Sequence capture methods for targeted next generation sequencing promise to massively reduce cost of genomics projects compared to untargeted sequencing. However, evaluated capture methods specifically dedicated to biologically relevant genomic regions are rare. Whole exome capture has been shown to be a powerful tool to discover the genetic origin of disease and provides a reduction in target size and thus calculative sequencing capacity of > 90-fold compared to untargeted whole genome sequencing. For further cost reduction, a valuable complementing approach is the analysis of smaller, relevant gene subsets but involving large cohorts of samples. However, effective adjustment of target sizes and sample numbers is hampered by the limited scalability of enrichment systems. We report a highly scalable and automated method to capture a 480 Kb exome subset of 115 cancer-related genes using microfluidic DNA arrays. The arrays are adaptable from 125 Kb to 1. Mb target size and/or one to eight samples without barcoding strategies, representing a further 26 - 270-fold reduction of calculative sequencing capacity compared to whole exome sequencing. Illumina GAII analysis of a HapMap genome enriched for this exome subset revealed a completeness of > 96%. Uniformity was such that > 68% of exons had at least half the median depth of coverage. An analysis of reference SNPs revealed a sensitivity of up to 93% and a specificity of 98.2% or higher. © 2010 Elsevier Inc.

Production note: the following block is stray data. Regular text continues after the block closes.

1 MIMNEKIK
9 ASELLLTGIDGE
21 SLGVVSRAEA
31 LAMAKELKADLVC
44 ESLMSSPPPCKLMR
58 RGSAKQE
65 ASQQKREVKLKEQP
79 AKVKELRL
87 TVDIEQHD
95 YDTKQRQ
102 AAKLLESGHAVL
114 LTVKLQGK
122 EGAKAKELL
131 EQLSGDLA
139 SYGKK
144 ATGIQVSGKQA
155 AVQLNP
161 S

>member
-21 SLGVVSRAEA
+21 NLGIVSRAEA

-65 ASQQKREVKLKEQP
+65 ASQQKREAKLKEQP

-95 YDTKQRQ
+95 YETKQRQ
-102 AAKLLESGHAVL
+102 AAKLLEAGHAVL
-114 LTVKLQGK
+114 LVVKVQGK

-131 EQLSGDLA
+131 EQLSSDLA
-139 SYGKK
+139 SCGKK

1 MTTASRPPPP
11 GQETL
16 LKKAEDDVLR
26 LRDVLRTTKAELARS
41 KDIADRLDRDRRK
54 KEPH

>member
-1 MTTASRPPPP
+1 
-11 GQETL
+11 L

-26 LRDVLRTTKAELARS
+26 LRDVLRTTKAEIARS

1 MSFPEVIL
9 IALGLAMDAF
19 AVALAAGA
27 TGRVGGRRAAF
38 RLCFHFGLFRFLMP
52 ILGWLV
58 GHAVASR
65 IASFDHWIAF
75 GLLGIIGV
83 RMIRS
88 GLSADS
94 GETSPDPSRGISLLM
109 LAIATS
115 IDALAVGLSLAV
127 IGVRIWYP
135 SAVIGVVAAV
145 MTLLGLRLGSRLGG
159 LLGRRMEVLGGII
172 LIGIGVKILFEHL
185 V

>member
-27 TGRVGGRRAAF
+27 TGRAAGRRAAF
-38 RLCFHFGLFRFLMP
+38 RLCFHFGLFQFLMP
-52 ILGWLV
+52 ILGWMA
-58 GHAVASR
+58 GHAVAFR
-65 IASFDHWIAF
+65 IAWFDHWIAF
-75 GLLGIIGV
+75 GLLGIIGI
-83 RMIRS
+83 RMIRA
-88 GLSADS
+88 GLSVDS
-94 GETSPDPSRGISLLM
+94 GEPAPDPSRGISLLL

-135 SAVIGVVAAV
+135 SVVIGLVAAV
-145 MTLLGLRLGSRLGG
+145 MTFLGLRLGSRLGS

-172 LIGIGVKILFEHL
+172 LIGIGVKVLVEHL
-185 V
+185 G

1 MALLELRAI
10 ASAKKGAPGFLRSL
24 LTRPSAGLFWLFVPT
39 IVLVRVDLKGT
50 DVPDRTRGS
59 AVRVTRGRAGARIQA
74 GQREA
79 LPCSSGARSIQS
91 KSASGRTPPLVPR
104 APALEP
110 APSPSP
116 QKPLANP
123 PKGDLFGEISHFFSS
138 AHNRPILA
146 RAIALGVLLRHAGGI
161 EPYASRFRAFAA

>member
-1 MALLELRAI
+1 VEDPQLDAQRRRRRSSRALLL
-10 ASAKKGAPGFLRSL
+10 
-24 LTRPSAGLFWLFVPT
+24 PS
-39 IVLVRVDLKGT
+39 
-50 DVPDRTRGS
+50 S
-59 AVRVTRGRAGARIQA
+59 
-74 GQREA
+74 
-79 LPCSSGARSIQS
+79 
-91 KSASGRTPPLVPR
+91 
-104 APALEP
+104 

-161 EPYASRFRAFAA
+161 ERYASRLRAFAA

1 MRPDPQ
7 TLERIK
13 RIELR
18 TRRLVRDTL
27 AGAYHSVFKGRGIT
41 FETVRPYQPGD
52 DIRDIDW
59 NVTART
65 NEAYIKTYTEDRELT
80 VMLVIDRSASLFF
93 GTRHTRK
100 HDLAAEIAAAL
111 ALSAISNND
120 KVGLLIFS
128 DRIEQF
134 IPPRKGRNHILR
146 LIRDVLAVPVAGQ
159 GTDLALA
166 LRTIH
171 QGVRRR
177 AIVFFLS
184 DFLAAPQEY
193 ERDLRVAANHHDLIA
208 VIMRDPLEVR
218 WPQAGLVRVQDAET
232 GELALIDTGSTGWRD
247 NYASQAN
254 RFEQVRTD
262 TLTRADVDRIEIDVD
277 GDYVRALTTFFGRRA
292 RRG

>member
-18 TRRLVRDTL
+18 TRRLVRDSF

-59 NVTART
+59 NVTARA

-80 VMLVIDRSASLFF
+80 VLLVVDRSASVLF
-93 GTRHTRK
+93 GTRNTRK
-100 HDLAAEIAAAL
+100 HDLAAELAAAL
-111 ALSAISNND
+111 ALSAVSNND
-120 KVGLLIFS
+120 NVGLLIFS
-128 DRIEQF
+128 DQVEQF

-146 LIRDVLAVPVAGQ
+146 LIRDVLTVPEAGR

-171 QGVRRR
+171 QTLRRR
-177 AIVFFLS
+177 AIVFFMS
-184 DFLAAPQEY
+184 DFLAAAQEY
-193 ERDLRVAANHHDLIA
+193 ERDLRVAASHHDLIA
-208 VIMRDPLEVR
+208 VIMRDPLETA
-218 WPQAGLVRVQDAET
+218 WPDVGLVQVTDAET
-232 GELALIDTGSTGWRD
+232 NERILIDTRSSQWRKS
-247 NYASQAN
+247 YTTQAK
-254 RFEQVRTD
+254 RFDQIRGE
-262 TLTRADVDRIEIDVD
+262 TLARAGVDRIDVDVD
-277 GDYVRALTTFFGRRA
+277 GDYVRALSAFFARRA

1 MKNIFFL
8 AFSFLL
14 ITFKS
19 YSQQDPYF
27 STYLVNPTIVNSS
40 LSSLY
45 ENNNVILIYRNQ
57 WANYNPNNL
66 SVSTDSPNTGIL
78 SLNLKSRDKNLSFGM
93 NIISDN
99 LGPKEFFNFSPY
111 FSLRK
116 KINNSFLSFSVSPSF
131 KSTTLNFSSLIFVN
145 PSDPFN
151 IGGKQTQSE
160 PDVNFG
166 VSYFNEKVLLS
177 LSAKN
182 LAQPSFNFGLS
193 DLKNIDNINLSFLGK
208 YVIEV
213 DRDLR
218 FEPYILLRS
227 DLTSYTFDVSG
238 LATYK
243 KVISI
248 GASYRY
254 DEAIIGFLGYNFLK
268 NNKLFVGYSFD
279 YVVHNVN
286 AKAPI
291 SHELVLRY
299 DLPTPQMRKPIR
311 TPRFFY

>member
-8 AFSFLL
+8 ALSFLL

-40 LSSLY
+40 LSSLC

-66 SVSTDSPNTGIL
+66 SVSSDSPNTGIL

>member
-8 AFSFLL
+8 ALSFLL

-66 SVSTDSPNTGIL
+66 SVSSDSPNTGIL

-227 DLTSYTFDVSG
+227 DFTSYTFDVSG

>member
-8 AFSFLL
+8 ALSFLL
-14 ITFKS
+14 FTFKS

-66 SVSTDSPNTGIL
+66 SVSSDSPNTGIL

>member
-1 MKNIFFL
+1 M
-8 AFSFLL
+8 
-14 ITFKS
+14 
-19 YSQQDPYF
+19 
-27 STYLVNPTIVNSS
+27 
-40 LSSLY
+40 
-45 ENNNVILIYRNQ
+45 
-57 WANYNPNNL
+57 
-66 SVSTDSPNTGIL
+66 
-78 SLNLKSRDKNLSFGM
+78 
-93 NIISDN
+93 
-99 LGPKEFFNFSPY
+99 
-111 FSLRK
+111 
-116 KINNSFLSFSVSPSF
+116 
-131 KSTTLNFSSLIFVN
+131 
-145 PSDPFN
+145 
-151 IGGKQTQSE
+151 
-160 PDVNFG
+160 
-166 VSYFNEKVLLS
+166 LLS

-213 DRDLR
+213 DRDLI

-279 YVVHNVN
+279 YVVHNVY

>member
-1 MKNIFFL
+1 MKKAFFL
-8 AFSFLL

Leidinger P.,Saarland University | Keller A.,Biomarker Discovery Center | Keller A.,Febit Biomedical GmbH | Keller A.,Saarland University | And 6 more authors.
Lung Cancer | Year: 2011

Recently we reported differential miRNA signatures in blood cells of lung cancer patients and healthy controls. With the present study we wanted to investigate if miRNA blood signatures are also suited to differentiate lung cancer patients from COPD patients. We compared the expression of 863 human miRNAs in blood cells of lung cancer patients, COPD patients, and healthy controls. The miRNA pattern from patients with lung cancer and COPD were more similar to each other than to the healthy controls. However, we were able to discriminate lung cancer patients and COPD patients with 90.4% accuracy, 89.2% specificity, and 91.7% sensitivity. In total, 140 miRNAs were significant for the comparison COPD and controls, 61 miRNAs were significant for the comparison lung cancer and controls, and 14 miRNAs were significant for the comparison lung cancer and COPD. Screening target databases yielded over 400 putative targets for those 14 miRNAs. The predicted mRNA targets of three of the 14 miRNAs were significantly up-regulated in PBMCs of lung cancer patients compared to patients with non-malignant lung diseases. In conclusion, we showed that blood miRNA signatures are suitable to distinguish lung cancer from COPD. © 2011 Elsevier Ireland Ltd.


Sharbati S.,Free University of Berlin | Friedlander M.R.,Max Delbruck Centrum fur Molekulare Medizin | Sharbati J.,Free University of Berlin | Hoeke L.,Free University of Berlin | And 6 more authors.